It was already extremely hard for us to pick our favorites for this list because we are insane and just love SNL, so here’s a group of the best recurring characters of Weekend Update and their Christmas-themed visits to the desk.

This segment has everything – Tranderson Cooper, Taylor Negron, Kite Enthusiasts and human parking cones (it’s that thing of when two jacked midgets paint themselves orange and you have to parallel park between them).

Kids today just leave Santa almond milk and Instagraham crackers. Can you put some quinoa in my spin class, please?

Look, I loved when Cecily was at the desk with Seth, but I’m also glad she’s not on the desk anymore so she can do this character. Everything coming out of her mouth is ridiculous and perfect.

Oh, how I love Garth and Kat. Fred and Kristen make a great team as it is, but when you put them in substitute teacher outfits and make them sing songs, it’s even better. On top of that, there’s not only the element of improv on Fred’s behalf, but like double improv with Kristen just copying every word of improv Fred’s saying. It’s a masterclass in Yes, and.

Taran Killam plays a newspaper movie critic from the 1800s and he hates everything. And he’s not afraid to say it. And the audience is also not afraid to let him know when they don’t like a joke. The best part might be when Seth laughs when one of the jokes gets absolutely no response from the crowd.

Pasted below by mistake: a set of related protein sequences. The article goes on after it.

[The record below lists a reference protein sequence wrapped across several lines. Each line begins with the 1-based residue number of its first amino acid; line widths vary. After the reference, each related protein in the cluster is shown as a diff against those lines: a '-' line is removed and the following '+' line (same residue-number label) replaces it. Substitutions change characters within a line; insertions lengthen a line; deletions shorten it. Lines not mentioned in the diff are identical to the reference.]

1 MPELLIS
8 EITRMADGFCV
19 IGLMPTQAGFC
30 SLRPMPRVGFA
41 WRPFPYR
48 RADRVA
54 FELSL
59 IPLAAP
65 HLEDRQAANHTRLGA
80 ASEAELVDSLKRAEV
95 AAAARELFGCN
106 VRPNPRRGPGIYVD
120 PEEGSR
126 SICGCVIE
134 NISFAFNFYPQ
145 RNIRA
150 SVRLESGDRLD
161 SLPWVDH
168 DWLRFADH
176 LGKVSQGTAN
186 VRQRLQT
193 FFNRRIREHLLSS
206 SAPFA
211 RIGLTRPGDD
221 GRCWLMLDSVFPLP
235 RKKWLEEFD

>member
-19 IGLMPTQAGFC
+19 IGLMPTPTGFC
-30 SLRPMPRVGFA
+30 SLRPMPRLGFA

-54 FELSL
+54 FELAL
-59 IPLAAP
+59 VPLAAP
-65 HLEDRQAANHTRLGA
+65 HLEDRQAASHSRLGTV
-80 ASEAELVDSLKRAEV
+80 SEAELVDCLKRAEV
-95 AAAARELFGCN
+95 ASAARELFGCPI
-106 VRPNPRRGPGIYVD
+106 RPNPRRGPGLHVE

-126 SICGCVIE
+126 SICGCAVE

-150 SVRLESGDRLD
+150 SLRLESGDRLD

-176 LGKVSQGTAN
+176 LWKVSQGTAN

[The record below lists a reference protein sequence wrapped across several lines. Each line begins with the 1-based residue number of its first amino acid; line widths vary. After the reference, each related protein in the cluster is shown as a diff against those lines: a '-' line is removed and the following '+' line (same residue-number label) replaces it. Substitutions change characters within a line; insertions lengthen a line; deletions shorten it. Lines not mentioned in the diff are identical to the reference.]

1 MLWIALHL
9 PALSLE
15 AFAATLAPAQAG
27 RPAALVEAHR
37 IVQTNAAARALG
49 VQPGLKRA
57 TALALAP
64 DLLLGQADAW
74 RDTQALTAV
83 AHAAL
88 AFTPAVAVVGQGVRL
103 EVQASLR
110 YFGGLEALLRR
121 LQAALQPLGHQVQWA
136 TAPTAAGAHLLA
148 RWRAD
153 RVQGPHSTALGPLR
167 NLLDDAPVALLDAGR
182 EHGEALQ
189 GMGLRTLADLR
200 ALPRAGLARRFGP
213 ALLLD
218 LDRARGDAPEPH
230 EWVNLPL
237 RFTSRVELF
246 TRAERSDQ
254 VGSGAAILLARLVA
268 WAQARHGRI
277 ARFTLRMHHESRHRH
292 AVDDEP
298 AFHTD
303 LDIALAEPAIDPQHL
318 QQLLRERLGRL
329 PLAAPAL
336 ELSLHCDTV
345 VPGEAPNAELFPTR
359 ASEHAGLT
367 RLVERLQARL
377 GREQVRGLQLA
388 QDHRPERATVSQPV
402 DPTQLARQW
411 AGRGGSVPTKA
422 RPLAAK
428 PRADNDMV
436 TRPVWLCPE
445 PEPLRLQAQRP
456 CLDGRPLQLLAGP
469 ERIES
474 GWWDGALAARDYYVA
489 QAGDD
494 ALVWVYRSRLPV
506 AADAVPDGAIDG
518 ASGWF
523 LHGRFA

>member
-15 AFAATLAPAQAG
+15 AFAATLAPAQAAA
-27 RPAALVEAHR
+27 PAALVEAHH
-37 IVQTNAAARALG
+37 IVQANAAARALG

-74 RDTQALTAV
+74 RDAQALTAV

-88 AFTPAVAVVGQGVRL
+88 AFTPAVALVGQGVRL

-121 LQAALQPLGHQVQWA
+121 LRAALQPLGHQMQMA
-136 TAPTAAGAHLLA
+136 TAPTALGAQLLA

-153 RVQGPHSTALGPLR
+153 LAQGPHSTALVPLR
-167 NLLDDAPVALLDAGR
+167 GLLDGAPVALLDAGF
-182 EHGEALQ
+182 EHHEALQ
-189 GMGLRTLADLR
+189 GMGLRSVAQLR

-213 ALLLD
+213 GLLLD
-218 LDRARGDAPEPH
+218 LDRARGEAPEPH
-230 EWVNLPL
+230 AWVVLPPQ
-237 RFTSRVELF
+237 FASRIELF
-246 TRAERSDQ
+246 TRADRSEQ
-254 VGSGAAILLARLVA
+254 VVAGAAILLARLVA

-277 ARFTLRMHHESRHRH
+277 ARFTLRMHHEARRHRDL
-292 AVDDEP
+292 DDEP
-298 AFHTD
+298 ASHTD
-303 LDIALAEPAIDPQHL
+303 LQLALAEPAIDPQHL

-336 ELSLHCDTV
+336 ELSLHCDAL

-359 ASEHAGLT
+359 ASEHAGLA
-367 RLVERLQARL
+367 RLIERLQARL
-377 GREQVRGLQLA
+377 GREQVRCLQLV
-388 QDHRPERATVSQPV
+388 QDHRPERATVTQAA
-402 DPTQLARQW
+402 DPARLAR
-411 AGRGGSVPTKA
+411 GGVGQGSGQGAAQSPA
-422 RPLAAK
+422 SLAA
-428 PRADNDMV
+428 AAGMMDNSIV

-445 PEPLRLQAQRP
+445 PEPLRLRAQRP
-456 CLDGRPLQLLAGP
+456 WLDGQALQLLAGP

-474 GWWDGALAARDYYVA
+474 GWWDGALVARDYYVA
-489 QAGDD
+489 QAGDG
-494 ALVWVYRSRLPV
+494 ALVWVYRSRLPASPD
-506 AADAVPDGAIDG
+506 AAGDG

Glengarry Glen Christmas (2005)

Alec Baldwin is obviously brilliant every episode he’s done (16, the record for most times hosting), and per this list, he’s a staple in class holiday sketches, too. This one is a Christmas spoof on his popular role in Glengarry Glen Christmas, but this time, he’s taking over Santa’s factory and having a talk with the elves. I had seen this version before the original, which I suggest you watch here, but I still thought it was hilarious. After having seen the scene in the movie it was based on, it’s even more hilarious and spot on. Rachel, Fred, Amy, and Seth (who wrote the sketch!) are all perfect in this scene, and so is Alec, who accidentally makes a perfect slip-up in the middle.

Christmas for the Jews (2005)

One of the best ‘modern’ Christmas songs IMO is Darlene Love’s Christmas (Baby Please Come Home). It’s not the holidays until you hear this song, which is why she was the perfect choice to sing this tune for Saturday TV Funhouse. Christmas for the Jews tells a tale of how Jews revel in the fact all the Gentiles are inside celebrating Christmas, and they are free to ‘go see King Kong without a line’ or ‘Eat in a Chinese restaurant and drink some sweet wine’. Darlene’s legit-ness is what makes this song so good and another ‘modern day’ Christmas classic.